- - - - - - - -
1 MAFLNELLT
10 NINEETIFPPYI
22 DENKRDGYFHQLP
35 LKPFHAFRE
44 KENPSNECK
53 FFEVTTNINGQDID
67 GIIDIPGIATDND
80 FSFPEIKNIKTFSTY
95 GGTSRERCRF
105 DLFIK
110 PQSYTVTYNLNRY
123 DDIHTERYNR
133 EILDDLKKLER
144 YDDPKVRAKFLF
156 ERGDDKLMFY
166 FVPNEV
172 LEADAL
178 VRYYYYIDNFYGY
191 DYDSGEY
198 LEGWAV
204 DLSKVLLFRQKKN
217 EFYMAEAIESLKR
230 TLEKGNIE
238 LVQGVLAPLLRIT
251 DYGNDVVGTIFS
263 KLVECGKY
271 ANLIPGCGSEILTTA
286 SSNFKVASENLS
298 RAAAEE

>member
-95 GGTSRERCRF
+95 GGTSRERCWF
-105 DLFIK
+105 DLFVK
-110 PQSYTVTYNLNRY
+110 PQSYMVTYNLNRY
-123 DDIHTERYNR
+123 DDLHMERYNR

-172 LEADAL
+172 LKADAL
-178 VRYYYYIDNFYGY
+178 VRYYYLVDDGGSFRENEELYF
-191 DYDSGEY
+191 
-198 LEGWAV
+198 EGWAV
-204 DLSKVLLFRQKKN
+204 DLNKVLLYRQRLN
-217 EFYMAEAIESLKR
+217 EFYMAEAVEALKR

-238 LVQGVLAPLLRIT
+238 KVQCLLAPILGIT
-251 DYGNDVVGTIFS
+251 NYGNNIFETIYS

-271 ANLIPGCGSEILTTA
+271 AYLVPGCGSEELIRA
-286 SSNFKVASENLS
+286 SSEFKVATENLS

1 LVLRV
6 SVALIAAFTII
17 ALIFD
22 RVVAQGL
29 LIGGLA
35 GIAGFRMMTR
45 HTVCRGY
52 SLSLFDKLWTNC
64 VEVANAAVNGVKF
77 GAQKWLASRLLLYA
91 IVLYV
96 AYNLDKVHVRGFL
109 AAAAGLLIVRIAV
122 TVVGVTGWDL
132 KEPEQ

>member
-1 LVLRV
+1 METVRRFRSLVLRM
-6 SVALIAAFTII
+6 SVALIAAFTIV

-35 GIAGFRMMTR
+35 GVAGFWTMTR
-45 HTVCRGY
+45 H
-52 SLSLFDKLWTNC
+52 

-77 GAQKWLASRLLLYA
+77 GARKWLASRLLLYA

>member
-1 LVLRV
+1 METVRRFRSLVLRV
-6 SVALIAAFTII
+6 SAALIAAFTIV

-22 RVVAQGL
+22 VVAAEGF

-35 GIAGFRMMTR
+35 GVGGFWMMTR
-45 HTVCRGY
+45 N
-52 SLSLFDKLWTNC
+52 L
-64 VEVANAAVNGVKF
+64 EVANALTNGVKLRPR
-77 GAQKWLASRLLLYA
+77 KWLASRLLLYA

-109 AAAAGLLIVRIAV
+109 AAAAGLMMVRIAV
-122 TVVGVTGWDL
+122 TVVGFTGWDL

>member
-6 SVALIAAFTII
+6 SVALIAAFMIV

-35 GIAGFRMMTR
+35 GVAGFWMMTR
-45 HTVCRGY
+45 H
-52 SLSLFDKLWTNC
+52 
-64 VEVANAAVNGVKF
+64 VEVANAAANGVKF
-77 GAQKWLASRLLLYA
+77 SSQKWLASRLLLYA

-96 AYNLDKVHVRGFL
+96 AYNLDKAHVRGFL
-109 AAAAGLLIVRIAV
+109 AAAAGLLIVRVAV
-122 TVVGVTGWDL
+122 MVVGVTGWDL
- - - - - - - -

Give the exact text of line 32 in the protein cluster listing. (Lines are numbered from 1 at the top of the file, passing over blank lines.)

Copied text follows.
+95 GGTSRERCWF